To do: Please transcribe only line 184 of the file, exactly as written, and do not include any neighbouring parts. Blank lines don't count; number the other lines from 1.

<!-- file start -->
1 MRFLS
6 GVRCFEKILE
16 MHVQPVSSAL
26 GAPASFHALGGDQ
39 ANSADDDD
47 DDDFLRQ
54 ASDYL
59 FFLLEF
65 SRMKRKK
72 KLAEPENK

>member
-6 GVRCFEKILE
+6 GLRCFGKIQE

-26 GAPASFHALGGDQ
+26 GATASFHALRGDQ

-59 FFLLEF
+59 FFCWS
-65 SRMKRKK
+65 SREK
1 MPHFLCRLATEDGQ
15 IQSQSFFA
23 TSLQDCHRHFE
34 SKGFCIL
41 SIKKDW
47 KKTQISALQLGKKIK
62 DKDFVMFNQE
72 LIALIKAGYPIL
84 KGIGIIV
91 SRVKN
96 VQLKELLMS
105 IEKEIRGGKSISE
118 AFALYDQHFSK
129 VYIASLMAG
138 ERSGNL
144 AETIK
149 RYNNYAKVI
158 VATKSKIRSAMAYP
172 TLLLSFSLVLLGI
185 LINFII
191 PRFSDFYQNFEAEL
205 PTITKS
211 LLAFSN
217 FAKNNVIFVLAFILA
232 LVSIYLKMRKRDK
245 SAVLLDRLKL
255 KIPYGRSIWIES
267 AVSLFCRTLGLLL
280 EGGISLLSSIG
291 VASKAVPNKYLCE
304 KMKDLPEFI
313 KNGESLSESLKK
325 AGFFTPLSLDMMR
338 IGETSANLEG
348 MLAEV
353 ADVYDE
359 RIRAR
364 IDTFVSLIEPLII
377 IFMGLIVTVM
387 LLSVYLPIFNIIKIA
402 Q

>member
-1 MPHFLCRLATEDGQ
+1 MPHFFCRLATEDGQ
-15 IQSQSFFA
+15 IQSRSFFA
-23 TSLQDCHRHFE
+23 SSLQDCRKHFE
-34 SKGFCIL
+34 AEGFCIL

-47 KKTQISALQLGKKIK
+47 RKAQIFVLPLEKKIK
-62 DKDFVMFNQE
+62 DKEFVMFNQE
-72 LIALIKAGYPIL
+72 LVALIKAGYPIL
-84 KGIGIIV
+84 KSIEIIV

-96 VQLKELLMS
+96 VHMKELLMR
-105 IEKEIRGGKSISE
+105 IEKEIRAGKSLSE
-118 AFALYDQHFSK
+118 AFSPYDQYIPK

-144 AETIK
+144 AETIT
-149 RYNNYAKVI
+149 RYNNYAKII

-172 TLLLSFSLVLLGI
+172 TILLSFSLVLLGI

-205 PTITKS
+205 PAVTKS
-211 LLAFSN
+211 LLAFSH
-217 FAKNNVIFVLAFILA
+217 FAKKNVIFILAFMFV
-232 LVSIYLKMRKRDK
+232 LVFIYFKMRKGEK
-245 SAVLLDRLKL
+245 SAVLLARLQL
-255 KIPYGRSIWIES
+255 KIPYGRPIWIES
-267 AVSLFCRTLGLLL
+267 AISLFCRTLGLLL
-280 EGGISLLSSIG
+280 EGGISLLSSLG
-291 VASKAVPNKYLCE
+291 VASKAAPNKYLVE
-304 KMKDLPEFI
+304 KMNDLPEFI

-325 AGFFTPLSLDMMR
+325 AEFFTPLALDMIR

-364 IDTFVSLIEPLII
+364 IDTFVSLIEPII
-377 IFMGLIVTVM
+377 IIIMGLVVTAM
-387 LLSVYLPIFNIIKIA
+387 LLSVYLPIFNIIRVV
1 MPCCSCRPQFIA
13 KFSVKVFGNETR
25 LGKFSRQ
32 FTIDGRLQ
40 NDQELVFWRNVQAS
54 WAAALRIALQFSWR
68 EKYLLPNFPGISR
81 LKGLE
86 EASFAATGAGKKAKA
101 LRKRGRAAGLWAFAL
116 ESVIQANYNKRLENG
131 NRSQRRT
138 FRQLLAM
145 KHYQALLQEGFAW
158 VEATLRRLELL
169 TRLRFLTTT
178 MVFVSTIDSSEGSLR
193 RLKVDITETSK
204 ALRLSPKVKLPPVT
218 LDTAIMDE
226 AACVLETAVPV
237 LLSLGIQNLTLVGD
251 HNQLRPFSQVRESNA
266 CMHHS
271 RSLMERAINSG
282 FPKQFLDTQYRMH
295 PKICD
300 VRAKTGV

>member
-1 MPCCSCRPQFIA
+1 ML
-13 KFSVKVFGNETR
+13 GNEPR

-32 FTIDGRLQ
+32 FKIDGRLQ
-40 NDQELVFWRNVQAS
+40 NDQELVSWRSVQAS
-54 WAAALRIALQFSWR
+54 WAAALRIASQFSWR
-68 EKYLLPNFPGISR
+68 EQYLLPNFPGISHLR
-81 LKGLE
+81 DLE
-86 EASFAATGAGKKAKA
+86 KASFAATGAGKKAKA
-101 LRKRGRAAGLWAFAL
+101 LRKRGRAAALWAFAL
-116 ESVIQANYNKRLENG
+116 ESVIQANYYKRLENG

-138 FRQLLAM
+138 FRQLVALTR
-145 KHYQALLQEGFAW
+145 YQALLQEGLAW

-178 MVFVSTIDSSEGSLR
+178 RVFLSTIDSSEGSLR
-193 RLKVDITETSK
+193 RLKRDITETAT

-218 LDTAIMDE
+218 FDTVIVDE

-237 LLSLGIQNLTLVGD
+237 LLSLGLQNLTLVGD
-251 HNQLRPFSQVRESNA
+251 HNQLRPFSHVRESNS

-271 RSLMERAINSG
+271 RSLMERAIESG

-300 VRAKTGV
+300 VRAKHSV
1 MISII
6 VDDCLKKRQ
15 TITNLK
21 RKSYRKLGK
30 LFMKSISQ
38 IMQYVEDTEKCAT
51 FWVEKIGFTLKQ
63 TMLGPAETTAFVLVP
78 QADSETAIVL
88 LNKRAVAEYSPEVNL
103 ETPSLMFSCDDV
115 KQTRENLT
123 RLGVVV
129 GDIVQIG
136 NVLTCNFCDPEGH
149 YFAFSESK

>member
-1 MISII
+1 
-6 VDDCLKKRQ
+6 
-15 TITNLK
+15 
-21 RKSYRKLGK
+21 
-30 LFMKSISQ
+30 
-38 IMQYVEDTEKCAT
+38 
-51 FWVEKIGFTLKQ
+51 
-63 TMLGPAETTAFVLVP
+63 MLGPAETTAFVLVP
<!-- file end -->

+300 VRAKHSV